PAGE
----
Probability and gambling have been an idea as before the invention of poker. The development of probability theory from the late 1400s was attributed to gambling; when playing a game with high stakes, players wished to understand what the chance of winning would be. In 1494, Fra Luca Paccioli introduced his work Summa de arithmetica, geometria, proportioni e proportionalita which was the initial written text on chance. Developed by Paccioli’s job, Girolamo Cardano (1501-1576) made further developments in probability theory. His job from 1550, titled Liber de Ludo Aleae, discussed the concepts of probability and how they were directly related to gambling. Since it was not published until after his passing, his work did not receive any recognition. Blaise Pascal (1623-1662) also contributed to probability theory. His friend, Chevalier de M??r??, was an avid gambler with the wish to become wealthy from it. De M??r?? attempted a new mathematical approach to a gambling game but didn’t get the desired benefits. Determined to know why his strategy was unsuccessful, he consulted with Pascal. Pascal’s work with this problem began a significant correspondence between him and fellow mathematician Pierre de Fermat (1601-1665). Communication through letters, the two continued to exchange their own ideas and thoughts. These interactions led to probability theory’s conception. To this day, many gamblers still rely on the fundamental concepts of probability theory in order to make informed decisions while betting.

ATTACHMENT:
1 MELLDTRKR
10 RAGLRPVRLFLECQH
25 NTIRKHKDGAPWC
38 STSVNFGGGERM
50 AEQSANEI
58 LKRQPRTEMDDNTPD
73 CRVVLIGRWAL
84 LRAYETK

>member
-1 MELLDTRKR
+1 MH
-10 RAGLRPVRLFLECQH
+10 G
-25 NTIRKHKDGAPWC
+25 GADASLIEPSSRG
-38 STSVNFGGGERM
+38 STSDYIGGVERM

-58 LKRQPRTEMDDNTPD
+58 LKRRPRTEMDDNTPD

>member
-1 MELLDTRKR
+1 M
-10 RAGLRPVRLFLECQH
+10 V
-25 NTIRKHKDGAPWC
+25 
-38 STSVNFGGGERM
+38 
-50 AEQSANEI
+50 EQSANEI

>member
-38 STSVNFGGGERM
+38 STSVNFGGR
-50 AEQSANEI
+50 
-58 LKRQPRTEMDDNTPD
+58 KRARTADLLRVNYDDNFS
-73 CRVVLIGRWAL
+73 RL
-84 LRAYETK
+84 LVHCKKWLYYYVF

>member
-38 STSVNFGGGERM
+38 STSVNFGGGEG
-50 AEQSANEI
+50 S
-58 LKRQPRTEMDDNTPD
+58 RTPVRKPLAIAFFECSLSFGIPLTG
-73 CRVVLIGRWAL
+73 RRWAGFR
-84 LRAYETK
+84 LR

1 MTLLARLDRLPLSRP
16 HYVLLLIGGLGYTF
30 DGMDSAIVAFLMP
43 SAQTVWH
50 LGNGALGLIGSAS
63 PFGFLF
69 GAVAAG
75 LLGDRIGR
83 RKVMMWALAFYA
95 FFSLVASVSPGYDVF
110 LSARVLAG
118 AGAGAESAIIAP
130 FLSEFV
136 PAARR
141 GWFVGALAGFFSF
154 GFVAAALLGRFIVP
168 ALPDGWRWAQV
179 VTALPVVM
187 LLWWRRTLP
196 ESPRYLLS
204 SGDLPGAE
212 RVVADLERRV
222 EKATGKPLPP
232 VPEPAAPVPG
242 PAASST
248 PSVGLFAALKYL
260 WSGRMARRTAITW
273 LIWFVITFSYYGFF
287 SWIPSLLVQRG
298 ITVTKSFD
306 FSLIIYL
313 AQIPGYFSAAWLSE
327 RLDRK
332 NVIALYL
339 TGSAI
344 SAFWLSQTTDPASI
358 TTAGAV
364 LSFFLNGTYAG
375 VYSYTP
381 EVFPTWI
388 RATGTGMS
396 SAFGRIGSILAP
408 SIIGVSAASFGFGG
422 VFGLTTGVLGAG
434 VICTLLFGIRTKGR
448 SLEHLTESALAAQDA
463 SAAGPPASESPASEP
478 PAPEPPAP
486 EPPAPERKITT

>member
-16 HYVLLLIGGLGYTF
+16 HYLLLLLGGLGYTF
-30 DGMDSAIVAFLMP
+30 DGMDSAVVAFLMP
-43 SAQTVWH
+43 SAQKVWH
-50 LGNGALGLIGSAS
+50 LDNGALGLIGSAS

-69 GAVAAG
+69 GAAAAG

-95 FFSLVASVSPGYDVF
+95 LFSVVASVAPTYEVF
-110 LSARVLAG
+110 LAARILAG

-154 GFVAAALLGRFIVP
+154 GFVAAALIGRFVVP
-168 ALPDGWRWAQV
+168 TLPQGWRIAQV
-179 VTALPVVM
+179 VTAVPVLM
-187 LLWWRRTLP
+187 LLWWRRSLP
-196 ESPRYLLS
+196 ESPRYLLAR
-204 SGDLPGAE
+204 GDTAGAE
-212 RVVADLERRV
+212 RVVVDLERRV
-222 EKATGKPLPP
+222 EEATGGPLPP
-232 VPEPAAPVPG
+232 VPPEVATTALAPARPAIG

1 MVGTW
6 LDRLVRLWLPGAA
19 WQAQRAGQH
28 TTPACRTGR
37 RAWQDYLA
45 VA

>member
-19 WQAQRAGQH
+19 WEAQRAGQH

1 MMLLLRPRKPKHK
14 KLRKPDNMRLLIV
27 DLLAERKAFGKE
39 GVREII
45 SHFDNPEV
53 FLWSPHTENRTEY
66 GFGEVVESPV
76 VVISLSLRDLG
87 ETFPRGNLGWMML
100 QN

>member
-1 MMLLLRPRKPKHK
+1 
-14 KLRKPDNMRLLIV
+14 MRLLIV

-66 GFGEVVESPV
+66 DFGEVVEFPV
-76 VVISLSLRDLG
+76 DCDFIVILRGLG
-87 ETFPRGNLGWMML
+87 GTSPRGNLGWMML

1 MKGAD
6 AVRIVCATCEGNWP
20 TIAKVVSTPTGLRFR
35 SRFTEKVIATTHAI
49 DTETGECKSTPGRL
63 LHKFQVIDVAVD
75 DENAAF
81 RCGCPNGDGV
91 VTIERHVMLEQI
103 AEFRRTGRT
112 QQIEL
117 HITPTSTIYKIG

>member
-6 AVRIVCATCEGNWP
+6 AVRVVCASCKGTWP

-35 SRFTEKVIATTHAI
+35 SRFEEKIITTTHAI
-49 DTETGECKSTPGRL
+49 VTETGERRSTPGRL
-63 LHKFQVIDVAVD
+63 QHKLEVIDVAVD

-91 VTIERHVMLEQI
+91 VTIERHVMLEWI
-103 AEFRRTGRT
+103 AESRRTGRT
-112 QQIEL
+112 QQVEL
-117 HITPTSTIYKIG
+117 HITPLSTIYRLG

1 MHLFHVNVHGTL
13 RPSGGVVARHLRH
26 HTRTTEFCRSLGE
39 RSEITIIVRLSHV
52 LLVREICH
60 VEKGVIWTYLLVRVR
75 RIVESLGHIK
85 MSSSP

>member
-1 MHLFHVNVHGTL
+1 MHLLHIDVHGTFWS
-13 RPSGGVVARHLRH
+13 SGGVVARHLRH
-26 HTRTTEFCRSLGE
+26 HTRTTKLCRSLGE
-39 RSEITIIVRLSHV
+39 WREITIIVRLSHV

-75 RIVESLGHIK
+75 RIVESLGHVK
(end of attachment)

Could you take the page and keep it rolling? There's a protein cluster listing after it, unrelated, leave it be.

The following chart enumerates the (absolute) frequency of each hand, provided all mixtures of 5 cards randomly drawn out of a complete deck of 52 without replacement. Wild cards are not considered. In this chart:
Different hands is that the lot of different ways to draw the hand, not counting different matches.
Frequency is the number of methods to draw the hand, including the identical card values in different suits.